Out and proud in print and life

Francesca MannGeraldton Guardian
Holden Sheppard's manuscript, Invisible Boys, was inspired by his own experience growing up gay in Geraldton.
Camera IconHolden Sheppard's manuscript, Invisible Boys, was inspired by his own experience growing up gay in Geraldton. Credit: Supplied

When writer Holden Sheppard first realised he was gay, it was a typical day in the Sheppard household — the family had gathered round the TV to cheer on their favourite football team, Collingwood.

But as the game progressed and his family screamed and shouted, Sheppard — who was 14 at the time — realised he wasn’t thinking about the match.

“I realised I was going, ‘These guys are really hot’,” Sheppard said with a laugh.

Although Sheppard can now laugh about his discovery, the revelation forced him to withdraw and isolate himself from friends and family.

Growing up in Geraldton in a Catholic, working-class family, Sheppard said he felt “invisible”, unable to tell anyone who he really was and stuck pretending to be someone else.

For more than a decade the 29-year-old held on to these feelings, until his first young-adult manuscript, a fantasy novel, was rejected by dozens of agents.

Having dreamt of becoming a writer since he was seven, Sheppard wasn’t going to let the setback get in his way.

“It made me reassess that the story wasn’t good enough and I need to go from the heart,” he said.

“When I sat down after the first novel, I thought ‘what hurts?’ What do I want to write about?

“The first thing that came up was it was really hard growing up gay in the country.

“I was suicidal for a time and it’s something I’m really keen to talk about and work through.”

And thus, Invisible Boys was born, a fictional novel inspired by Sheppard’s own experience.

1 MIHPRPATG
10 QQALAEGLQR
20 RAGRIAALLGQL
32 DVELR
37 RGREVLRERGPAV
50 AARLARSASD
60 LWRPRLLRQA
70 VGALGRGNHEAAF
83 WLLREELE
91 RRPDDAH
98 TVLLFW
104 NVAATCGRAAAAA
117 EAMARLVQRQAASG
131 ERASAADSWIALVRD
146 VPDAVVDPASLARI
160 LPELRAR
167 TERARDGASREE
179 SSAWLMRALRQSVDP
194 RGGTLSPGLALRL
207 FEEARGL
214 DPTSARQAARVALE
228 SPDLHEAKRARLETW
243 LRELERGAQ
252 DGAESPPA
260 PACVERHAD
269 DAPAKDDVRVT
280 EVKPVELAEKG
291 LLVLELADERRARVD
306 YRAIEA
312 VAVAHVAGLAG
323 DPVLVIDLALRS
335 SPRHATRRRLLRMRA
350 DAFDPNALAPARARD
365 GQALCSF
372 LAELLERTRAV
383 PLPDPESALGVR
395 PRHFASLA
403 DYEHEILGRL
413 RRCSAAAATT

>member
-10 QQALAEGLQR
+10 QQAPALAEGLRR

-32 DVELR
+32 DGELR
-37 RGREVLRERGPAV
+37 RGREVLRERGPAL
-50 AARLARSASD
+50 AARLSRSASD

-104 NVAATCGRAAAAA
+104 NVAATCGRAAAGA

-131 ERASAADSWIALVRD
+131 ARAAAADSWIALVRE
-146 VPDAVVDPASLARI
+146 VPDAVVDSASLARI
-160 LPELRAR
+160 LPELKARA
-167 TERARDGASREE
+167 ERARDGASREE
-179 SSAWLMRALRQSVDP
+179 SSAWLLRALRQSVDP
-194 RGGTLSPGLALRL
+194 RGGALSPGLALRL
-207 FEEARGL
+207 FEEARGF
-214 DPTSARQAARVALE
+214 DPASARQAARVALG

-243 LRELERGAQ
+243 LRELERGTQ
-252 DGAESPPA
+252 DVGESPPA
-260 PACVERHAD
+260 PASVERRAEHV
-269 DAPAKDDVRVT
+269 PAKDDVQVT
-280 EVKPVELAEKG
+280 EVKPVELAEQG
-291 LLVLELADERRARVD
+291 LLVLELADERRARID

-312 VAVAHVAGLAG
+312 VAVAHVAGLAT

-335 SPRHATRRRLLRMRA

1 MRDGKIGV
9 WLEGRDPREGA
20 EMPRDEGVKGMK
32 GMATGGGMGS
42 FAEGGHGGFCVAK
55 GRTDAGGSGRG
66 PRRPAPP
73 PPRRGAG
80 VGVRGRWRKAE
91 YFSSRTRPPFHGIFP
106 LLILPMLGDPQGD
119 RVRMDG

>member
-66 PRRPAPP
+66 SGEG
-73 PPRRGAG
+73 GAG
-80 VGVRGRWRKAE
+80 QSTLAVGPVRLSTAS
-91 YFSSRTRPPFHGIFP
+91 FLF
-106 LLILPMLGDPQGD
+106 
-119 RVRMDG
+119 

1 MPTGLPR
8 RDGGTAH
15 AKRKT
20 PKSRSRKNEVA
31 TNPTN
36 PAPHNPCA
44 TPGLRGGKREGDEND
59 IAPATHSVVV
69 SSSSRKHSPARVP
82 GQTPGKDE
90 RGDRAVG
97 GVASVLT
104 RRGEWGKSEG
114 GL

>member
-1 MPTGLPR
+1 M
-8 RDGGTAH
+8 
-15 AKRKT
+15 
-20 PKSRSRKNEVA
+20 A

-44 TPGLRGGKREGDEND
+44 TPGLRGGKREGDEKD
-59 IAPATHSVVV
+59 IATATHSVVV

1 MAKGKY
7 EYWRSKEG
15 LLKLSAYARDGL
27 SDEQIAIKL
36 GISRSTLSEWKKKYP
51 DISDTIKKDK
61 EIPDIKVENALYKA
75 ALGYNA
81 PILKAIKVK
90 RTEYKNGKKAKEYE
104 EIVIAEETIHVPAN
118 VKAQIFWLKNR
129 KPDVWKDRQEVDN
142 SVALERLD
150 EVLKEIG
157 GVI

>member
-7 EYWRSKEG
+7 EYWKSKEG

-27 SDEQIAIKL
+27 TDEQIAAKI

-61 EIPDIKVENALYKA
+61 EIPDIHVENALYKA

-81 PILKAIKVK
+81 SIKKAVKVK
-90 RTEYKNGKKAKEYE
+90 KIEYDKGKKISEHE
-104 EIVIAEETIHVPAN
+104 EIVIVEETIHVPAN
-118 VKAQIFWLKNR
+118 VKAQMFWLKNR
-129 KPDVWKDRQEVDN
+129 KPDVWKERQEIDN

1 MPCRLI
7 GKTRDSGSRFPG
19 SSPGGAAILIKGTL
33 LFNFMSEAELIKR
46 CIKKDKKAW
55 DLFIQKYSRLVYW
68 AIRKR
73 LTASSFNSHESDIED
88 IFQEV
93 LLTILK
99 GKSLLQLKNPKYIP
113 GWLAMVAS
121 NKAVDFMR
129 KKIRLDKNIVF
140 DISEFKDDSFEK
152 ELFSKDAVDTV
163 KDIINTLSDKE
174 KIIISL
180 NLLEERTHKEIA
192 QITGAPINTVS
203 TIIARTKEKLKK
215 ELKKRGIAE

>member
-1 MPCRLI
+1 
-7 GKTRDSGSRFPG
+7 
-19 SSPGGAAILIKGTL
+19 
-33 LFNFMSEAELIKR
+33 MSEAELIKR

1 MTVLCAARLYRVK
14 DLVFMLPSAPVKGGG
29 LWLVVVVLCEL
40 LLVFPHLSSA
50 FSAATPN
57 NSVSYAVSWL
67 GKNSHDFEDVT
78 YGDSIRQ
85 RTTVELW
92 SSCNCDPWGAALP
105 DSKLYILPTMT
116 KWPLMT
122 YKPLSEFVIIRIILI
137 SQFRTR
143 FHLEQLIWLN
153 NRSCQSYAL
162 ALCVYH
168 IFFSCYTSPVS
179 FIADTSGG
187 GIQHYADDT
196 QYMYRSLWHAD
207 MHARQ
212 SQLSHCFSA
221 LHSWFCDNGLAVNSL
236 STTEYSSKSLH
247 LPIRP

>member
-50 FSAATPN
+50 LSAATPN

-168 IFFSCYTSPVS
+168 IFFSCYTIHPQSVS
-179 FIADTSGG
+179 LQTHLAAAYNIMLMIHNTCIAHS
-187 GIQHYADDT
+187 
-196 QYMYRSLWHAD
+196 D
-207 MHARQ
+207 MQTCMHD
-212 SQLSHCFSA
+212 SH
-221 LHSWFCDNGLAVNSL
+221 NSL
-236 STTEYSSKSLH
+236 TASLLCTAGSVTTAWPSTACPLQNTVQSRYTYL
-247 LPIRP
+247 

Sheppard said the story came “screaming out” of him, the first draft written within two months.

By the end of 2017 his manuscript was nearly good to go.

Invisible Boys is expected to hit book stores in October this year, after the former Nagle Catholic College student took out the City of Fremantle’s prestigious T.A.G. Hungerford Award.

“It’s completely overwhelming, I’m so happy,” he said.

“I don’t think I could have written Invisible Boys any earlier in my life — I had to have a certain distance from what happened ... to fictionalise and process what I went through.”

Invisible Boys won’t be Sheppard’s first piece of published work — his novella Poster Boy was published in Griffith Review Edition 62 earlier this year.

The author first became enamoured with books during road trips from Geraldton to Perth, stopping by a shopping centre to load up on books to read on the way home.

But reading books wasn’t enough for the literary lover — from a young age Sheppard knew he wanted to write the stories.

“Books can literally do anything, there was no limitations, no restrictions on what could be done,” he said.

“The word no didn’t exist with creating stuff as a writer and — maybe because I didn’t feel super free — it was super liberating.

“It was probably me wanting to put myself out there and say, ‘Here’s what I think’.”

After coming out to his family — who Sheppard said had always been supportive — the budding writer moved to Perth to study at Edith Cowan University.

Though Sheppard has lived in Perth for the past decade, he said if he could, he would move back to Geraldton in a heartbeat.

“I love Geraldton, if I could do a writing career from there and have the same network and opportunities I would (live there),” he said.

“Even now I still feel like a country boy; whenever I come home, I feel like I can relax.

“Geraldton has always been quite accepting, but there isn’t an overt campaign or signalling of it being a welcoming space.

“But I found very quickly you can hold hands in Geraldton and no one cares — all you’ll get is a smile or a nod, something quite supportive, and that was very healing.”

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